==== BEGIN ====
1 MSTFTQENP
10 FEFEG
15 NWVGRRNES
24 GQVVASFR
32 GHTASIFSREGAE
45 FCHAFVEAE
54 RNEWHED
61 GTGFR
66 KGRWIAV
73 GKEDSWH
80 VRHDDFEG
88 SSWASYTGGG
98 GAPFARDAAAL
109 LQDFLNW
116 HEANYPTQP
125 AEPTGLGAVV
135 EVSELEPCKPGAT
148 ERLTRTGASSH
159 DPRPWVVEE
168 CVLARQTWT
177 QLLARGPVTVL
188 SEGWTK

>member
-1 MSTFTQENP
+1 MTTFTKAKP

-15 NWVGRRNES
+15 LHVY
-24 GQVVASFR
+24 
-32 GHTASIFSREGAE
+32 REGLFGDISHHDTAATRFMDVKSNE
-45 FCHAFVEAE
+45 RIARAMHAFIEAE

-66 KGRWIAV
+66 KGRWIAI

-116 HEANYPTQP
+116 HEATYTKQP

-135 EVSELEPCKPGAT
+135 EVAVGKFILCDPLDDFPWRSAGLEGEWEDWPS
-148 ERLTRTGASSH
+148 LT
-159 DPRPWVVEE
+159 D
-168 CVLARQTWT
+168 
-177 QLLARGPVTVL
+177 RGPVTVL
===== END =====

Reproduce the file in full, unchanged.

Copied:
1 MSTFTQENP
10 FEFEG
15 NWVGRRNES
24 GQVVASFR
32 GHTASIFSREGAE
45 FCHAFVEAE
54 RNEWHED
61 GTGFR
66 KGRWIAV
73 GKEDSWH
80 VRHDDFEG
88 SSWASYTGGG
98 GAPFARDAAAL
109 LQDFLNW
116 HEANYPTQP
125 AEPTGLGAVV
135 EVSELEPCKPGAT
148 ERLTRTGASSH
159 DPRPWVVEE
168 CVLARQTWT
177 QLLARGPVTVL
188 SEGWTK

>member
-1 MSTFTQENP
+1 MTTFTKAKP

-15 NWVGRRNES
+15 LHVY
-24 GQVVASFR
+24 
-32 GHTASIFSREGAE
+32 REGLFGDISHHDTAATRFMDVKSNE
-45 FCHAFVEAE
+45 RIARAMHAFIEAE

-66 KGRWIAV
+66 KGRWIAI

-116 HEANYPTQP
+116 HEATYTKQP

-135 EVSELEPCKPGAT
+135 EVAVGKFILCDPLDDFPWRSAGLEGEWEDWPS
-148 ERLTRTGASSH
+148 LT
-159 DPRPWVVEE
+159 D
-168 CVLARQTWT
+168 
-177 QLLARGPVTVL
+177 RGPVTVL